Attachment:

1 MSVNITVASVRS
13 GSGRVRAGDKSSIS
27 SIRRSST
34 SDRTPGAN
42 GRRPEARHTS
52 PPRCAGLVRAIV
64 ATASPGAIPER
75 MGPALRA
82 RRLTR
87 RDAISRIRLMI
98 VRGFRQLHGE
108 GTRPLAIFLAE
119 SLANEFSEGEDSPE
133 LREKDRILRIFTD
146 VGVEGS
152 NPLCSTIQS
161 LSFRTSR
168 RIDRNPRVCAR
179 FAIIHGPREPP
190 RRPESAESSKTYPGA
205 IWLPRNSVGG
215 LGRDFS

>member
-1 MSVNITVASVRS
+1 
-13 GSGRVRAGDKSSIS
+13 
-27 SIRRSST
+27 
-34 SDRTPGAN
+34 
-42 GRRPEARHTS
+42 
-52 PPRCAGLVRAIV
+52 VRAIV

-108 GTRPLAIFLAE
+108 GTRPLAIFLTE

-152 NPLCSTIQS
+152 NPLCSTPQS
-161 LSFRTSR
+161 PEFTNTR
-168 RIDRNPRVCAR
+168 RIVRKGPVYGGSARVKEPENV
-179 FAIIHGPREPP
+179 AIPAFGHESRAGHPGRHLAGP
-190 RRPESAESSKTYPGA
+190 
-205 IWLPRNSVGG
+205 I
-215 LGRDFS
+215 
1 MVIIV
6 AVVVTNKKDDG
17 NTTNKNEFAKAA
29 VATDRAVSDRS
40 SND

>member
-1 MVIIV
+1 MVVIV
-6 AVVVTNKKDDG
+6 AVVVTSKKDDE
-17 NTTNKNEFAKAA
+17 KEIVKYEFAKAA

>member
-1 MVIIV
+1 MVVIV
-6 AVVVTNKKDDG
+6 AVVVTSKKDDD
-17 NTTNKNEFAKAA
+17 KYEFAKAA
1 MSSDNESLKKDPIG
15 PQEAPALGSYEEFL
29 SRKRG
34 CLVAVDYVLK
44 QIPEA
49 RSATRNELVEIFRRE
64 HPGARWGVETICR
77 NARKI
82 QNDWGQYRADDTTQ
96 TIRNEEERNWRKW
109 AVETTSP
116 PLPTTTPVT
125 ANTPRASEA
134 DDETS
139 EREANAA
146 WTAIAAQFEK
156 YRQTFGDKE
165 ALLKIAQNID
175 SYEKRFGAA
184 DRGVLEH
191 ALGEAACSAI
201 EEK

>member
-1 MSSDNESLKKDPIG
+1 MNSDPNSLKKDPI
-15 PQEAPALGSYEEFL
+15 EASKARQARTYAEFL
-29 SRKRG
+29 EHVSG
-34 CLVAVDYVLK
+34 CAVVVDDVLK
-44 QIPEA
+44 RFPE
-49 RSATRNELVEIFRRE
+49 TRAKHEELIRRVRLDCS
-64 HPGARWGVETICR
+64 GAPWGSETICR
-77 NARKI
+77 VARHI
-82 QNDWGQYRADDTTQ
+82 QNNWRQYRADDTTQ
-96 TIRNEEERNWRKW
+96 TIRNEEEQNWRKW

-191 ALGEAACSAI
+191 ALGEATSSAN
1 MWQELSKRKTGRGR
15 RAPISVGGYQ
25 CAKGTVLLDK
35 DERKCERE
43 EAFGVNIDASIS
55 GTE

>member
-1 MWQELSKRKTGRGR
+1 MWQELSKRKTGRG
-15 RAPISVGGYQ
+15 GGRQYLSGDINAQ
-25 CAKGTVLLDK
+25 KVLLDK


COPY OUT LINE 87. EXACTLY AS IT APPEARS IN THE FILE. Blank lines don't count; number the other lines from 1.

156 YRQTFGDKE